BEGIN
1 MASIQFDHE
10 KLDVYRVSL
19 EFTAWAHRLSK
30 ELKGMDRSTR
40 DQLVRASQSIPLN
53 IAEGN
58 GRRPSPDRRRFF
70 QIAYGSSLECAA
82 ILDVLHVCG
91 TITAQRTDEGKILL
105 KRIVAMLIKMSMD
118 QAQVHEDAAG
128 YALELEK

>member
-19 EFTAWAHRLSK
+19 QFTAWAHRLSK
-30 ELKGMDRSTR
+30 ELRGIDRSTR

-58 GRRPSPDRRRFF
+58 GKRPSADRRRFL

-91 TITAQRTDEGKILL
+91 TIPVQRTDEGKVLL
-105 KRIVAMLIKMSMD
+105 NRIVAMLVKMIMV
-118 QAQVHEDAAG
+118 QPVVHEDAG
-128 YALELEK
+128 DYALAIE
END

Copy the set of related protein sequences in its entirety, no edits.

1 MASIQFDHE
10 KLDVYRVSL
19 EFTAWAHRLSK
30 ELKGMDRSTR
40 DQLVRASQSIPLN
53 IAEGN
58 GRRPSPDRRRFF
70 QIAYGSSLECAA
82 ILDVLHVCG
91 TITAQRTDEGKILL
105 KRIVAMLIKMSMD
118 QAQVHEDAAG
128 YALELEK

>member
-19 EFTAWAHRLSK
+19 QFTAWAHRLSK
-30 ELKGMDRSTR
+30 ELRGIDRSTR

-58 GRRPSPDRRRFF
+58 GKRPSADRRRFL

-91 TITAQRTDEGKILL
+91 TIPVQRTDEGKVLL
-105 KRIVAMLIKMSMD
+105 NRIVAMLVKMIMV
-118 QAQVHEDAAG
+118 QPVVHEDAG
-128 YALELEK
+128 DYALAIE